No One Has Ever Done a Twist Quite Like Last Night’s Good Wife

Slate's Culture Blog
March 24 2014 10:28 AM

No One Has Ever Done a Twist Quite Like Last Night’s Good Wife

Will Gardner (Josh Charles) and Alicia Florrick (Julianna Margulies)
There was no way to see last night's episode coming.

Photo by David M. Russell © 2013 CBS Broadcasting, Inc. All Rights Reserved.

Note: This post discusses a huge spoiler in last night’s The Good Wife.

If you watch almost any scripted television at all, it’s happened to you. Some random week, a show you love and that brings you great pleasure, up and kills a perfectly delightful human being who you know very well while you are sitting there, powerless on the couch.

Willa Paskin Willa Paskin

Willa Paskin is Slate’s television critic.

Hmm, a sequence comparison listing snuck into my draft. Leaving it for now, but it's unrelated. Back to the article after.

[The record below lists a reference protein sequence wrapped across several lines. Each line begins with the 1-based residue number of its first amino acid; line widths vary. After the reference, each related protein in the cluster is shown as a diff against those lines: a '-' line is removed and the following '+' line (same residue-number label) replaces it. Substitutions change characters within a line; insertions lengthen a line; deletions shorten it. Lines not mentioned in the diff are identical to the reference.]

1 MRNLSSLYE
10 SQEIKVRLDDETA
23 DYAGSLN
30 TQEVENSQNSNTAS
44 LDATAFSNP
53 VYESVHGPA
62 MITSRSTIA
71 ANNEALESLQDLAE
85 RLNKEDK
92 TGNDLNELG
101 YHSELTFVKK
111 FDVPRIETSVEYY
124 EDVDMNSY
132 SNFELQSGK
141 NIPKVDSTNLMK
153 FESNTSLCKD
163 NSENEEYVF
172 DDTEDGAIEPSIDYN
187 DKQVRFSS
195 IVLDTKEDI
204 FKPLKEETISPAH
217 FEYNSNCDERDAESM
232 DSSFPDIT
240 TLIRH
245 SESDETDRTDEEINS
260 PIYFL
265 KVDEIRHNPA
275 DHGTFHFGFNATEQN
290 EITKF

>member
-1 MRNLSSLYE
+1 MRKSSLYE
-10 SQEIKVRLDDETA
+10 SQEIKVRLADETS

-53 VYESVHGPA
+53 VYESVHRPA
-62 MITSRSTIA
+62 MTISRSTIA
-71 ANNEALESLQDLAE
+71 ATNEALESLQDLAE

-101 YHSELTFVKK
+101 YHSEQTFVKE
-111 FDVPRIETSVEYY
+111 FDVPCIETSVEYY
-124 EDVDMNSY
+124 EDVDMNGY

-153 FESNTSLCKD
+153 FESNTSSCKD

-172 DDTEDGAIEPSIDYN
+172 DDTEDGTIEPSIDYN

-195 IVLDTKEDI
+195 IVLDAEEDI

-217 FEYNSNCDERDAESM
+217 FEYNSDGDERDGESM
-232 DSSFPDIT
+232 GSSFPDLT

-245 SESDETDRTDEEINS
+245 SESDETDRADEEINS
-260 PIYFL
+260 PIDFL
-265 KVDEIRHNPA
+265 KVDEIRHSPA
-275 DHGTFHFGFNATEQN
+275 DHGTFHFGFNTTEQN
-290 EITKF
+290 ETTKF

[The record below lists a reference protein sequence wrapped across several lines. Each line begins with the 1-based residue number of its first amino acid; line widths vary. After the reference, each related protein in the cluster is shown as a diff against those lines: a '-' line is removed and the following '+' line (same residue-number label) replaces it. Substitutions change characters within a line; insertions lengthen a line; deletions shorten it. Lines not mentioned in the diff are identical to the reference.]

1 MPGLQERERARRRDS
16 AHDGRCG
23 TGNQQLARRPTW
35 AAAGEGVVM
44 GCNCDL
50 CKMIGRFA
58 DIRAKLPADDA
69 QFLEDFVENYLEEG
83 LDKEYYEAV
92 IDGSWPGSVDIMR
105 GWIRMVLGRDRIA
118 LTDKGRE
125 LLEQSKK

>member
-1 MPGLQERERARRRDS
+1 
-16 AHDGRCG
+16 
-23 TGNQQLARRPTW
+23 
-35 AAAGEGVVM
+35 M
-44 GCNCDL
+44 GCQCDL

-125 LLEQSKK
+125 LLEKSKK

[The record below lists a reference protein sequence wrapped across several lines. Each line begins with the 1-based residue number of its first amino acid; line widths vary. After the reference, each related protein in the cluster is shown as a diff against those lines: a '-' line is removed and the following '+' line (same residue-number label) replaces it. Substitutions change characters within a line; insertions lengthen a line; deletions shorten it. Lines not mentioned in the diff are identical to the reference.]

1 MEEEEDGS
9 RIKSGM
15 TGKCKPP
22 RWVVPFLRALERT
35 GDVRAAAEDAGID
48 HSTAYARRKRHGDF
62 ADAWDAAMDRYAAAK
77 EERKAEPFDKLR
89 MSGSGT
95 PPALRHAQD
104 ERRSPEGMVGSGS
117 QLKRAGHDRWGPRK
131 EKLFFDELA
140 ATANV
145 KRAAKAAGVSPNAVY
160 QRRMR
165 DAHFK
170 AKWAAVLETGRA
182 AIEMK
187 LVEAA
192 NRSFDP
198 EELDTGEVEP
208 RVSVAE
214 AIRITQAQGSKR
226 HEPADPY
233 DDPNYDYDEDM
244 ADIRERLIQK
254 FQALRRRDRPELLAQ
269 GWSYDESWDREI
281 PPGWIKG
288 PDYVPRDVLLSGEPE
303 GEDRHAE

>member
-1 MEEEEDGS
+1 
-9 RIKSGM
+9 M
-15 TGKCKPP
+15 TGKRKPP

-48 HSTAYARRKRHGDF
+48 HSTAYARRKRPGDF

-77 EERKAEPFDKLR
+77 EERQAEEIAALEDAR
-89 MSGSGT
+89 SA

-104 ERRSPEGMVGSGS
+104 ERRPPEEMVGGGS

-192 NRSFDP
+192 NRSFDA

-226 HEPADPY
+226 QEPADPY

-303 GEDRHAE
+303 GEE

Despite the number of times this has happened, I rarely take these deaths with much equanimity. When Downton Abbey started offing major characters, I ranted and raged every time. When Grey’s Anatomy went through a multiseason stretch of catastrophic events—bus accident, plane crash, hospital shooting, etc., etc.—I could be heard screeching “but that’s not why I watch this show!” over and over. I knew in advance what happened at Game of Thrones’ Red Wedding and I still spent the whole time self-bargaining, hoping, maybe, the show would turn out differently than the books. But I have never quite experienced a character death like Will Gardner’s on last night’s The Good Wife.

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The Good Wife is a great show. Compared to it, other procedurals look clunky and lank, like they’re not trying hard enough. Other serial dramas don’t fare much better. The Good Wife’s case-of-the-week format has given it the leisure to develop its characters in extraordinary depth. Every week, The Good Wife has an A-plot that involves a murder, or a tech company, or a rich guy having his day in court—plot candy that has given the interpersonal dynamics and psyches of its characters the freedom to enact real, meaty, slow-burning drama. The Good Wife is a show about adults for adults, who don’t need skin and sex and histrionic developments to hold their attention.